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Latinas Make Movies

Latinas Make Movies

Latinas Make Movies

by Andrea Meyer

“The Hispanic Community is underserved in terms of product,” says Rita
Moreno, grande dame of the silver screen and one of our most renowned
show-biz Latinas. Quoting a New York Times article by Bernard Weinraub,
Moreno points out that ticket sales for Hispanic movie-goers went up 22%
in 1997, making Hispanics the fastest growing sector of the film-going
public. And yet they are dismally underrepresented in the industry. She
cites a Hollywood exec’s claim that it takes time for the industry to
catch up with this kind of movement. “It takes time to catch up to
what’s happening?” Moreno marvels. “You know what I say? As we say in
Puerto Rico — caca de toro. Or as they say in the barrio —
Bullcheet.” The crowd went wild.

Rita Moreno was one of the hosts, along with Nancy Savoca and Rosie
Perez, of “Latinas Make Movies”, a celebration of Hispanic women in film
and advertising, co-sponsored by New York Women in Film and Television,
the Latino Collaborative, and the Association of Hispanic Arts, that
took place on Thursday, March 12.

The event attracted so many people that hordes were turned away. Press
almost didn’t get seats and general mayhem dominated the pre-screening
period until the rejected were sent home, and lucky viewers sat back to
watch the show. Featured was a diverse selection of commercials and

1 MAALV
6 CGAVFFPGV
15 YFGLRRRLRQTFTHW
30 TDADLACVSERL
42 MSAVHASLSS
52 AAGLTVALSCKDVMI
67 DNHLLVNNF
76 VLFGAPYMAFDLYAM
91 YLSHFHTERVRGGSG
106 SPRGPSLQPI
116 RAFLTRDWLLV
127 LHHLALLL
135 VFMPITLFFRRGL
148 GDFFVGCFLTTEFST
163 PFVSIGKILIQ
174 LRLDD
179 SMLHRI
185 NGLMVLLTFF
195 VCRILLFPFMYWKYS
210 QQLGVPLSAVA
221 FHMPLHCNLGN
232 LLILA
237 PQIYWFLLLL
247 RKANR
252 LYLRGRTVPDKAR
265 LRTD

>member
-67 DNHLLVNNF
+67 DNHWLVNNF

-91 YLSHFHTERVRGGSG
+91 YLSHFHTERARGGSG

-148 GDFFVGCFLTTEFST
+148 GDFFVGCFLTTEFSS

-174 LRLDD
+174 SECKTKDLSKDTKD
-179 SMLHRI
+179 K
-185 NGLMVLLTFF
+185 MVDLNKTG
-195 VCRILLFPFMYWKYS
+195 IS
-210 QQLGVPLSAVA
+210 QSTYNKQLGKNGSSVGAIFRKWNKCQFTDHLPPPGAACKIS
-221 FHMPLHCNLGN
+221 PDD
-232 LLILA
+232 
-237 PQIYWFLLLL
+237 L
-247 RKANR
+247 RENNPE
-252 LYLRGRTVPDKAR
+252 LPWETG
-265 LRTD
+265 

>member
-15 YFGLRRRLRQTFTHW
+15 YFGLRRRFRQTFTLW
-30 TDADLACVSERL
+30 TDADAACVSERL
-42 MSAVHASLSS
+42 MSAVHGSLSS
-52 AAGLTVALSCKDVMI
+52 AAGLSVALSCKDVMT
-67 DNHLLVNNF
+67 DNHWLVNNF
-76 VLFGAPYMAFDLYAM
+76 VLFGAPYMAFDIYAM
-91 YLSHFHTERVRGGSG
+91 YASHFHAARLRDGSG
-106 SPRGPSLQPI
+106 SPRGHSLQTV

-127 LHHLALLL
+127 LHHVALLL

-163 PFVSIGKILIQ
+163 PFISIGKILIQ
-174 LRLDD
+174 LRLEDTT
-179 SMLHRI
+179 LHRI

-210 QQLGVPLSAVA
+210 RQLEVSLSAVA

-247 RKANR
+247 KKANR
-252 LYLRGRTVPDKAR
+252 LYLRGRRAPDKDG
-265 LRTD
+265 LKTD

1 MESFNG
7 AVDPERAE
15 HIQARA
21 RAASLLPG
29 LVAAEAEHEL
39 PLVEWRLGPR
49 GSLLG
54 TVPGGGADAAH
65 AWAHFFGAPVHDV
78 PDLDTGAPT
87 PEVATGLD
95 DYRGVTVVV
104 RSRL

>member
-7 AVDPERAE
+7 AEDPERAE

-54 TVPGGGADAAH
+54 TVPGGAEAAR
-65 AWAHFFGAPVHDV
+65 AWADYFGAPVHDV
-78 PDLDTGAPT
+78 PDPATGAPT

short films written, directed, produced, and/or edited by Hispanic
women. While some of the shorts felt like first-year student films,
commercials produced by Nettie Marquez and those edited by Yvette and
Gloria Pineyro were top-notch, and a couple of winners — Tatiana
Loureiro’s animated short “Tool Box,” which features a vicious battle
between a pair of pliers and a hammer, Paula Heredia Suarez’ “Zip” (the
short pilot for “Unzipped”) and a sneak preview of clips from Nancy
Savoca’s new film “The 24 Hour Woman” starring Rosie Perez — spiced up
the program.

Overall, solidarity and enthusiasm set the evening’s tone. The three
hosts and representatives from the sponsoring groups spoke about racism
and sexism in the industry, the obstacles present for both women and
Hispanics, and about the need to produce and support projects for both
groups. Rosie Perez got the expected laughs; when talking about her
headbutting experiences at studios she’s pitched projects to. She
remarked: “Certain studios have the Latin Division. They also have the
Black Division. But they don’t have the White Division. I’m still
looking.” Rita Moreno got a standing ovation, and her touching retelling
of the first time she met Perez produced watery eyes. (They both burst
into tears, “We were really disgusting.”) Moreno also urged women,
Latinos and Latinas to unite and fight to achieve a much deserved
representation and recognition in the film business.

Sick of being offered “coffee pourer roles” designated for “a Hispanic
woman,” she quoted Ricardo Montalban who, when asked how Hispanics were
doing in the industry said, “The door is now ajar, where it was once
closed.” Moreno went on, “I have to follow up and say, ‘ajar is no
longer good enough. How about just, open the goddamn door.'”

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